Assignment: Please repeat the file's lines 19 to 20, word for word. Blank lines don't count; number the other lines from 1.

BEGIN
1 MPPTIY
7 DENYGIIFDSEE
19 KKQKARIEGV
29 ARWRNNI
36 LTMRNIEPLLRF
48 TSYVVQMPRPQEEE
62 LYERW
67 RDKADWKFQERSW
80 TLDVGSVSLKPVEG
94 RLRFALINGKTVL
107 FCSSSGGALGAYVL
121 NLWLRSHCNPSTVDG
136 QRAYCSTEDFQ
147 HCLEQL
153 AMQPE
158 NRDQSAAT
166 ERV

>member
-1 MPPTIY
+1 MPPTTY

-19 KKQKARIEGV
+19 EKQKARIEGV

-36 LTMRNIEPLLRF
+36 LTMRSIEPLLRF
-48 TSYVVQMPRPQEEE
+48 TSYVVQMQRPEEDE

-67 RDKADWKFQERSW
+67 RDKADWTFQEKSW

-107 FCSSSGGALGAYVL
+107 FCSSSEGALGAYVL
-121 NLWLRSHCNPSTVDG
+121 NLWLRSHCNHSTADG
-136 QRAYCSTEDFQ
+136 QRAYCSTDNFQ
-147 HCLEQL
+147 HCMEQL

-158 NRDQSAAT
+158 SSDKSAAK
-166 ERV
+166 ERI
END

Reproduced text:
-1 MPPTIY
+1 MPPTTY